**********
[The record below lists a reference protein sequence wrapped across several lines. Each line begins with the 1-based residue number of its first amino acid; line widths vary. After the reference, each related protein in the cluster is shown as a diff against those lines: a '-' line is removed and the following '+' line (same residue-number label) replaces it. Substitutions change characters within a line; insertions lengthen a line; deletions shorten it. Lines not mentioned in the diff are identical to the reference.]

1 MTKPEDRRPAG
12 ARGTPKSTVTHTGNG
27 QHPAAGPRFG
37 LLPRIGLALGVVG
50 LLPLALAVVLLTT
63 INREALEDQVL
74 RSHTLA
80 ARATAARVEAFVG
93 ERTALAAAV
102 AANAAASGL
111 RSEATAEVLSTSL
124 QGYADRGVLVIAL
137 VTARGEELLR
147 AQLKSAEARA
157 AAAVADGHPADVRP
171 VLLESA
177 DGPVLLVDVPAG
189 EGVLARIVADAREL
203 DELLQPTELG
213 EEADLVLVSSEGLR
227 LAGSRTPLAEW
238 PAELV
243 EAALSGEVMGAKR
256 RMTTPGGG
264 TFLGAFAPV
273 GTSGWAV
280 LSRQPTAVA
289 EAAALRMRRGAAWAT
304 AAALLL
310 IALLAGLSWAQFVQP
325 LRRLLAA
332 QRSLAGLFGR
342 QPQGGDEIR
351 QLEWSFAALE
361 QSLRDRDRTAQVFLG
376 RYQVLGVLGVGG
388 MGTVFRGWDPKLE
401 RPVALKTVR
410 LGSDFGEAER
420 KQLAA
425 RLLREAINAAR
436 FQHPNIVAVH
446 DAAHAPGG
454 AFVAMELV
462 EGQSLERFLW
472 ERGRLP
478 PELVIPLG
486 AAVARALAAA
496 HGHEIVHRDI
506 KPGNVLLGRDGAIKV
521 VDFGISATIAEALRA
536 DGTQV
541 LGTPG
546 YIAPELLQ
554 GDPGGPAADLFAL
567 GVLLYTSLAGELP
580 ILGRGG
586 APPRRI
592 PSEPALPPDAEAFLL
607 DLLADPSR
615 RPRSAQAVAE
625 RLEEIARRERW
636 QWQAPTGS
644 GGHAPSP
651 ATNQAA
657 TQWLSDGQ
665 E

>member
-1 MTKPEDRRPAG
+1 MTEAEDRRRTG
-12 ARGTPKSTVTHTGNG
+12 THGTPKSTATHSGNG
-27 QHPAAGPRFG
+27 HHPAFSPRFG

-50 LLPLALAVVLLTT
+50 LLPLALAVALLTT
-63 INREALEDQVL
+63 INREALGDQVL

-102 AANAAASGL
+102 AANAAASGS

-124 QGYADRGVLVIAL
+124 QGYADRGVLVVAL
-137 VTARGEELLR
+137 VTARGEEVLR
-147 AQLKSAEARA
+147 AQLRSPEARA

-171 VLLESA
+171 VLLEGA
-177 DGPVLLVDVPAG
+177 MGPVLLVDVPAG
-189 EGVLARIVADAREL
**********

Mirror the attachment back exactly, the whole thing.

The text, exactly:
[The record below lists a reference protein sequence wrapped across several lines. Each line begins with the 1-based residue number of its first amino acid; line widths vary. After the reference, each related protein in the cluster is shown as a diff against those lines: a '-' line is removed and the following '+' line (same residue-number label) replaces it. Substitutions change characters within a line; insertions lengthen a line; deletions shorten it. Lines not mentioned in the diff are identical to the reference.]

1 MTKPEDRRPAG
12 ARGTPKSTVTHTGNG
27 QHPAAGPRFG
37 LLPRIGLALGVVG
50 LLPLALAVVLLTT
63 INREALEDQVL
74 RSHTLA
80 ARATAARVEAFVG
93 ERTALAAAV
102 AANAAASGL
111 RSEATAEVLSTSL
124 QGYADRGVLVIAL
137 VTARGEELLR
147 AQLKSAEARA
157 AAAVADGHPADVRP
171 VLLESA
177 DGPVLLVDVPAG
189 EGVLARIVADAREL
203 DELLQPTELG
213 EEADLVLVSSEGLR
227 LAGSRTPLAEW
238 PAELV
243 EAALSGEVMGAKR
256 RMTTPGGG
264 TFLGAFAPV
273 GTSGWAV
280 LSRQPTAVA
289 EAAALRMRRGAAWAT
304 AAALLL
310 IALLAGLSWAQFVQP
325 LRRLLAA
332 QRSLAGLFGR
342 QPQGGDEIR
351 QLEWSFAALE
361 QSLRDRDRTAQVFLG
376 RYQVLGVLGVGG
388 MGTVFRGWDPKLE
401 RPVALKTVR
410 LGSDFGEAER
420 KQLAA
425 RLLREAINAAR
436 FQHPNIVAVH
446 DAAHAPGG
454 AFVAMELV
462 EGQSLERFLW
472 ERGRLP
478 PELVIPLG
486 AAVARALAAA
496 HGHEIVHRDI
506 KPGNVLLGRDGAIKV
521 VDFGISATIAEALRA
536 DGTQV
541 LGTPG
546 YIAPELLQ
554 GDPGGPAADLFAL
567 GVLLYTSLAGELP
580 ILGRGG
586 APPRRI
592 PSEPALPPDAEAFLL
607 DLLADPSR
615 RPRSAQAVAE
625 RLEEIARRERW
636 QWQAPTGS
644 GGHAPSP
651 ATNQAA
657 TQWLSDGQ
665 E

>member
-1 MTKPEDRRPAG
+1 MTEAEDRRRTG
-12 ARGTPKSTVTHTGNG
+12 THGTPKSTATHSGNG
-27 QHPAAGPRFG
+27 HHPAFSPRFG

-50 LLPLALAVVLLTT
+50 LLPLALAVALLTT
-63 INREALEDQVL
+63 INREALGDQVL

-102 AANAAASGL
+102 AANAAASGS

-124 QGYADRGVLVIAL
+124 QGYADRGVLVVAL
-137 VTARGEELLR
+137 VTARGEEVLR
-147 AQLKSAEARA
+147 AQLRSPEARA

-171 VLLESA
+171 VLLEGA
-177 DGPVLLVDVPAG
+177 MGPVLLVDVPAG
-189 EGVLARIVADAREL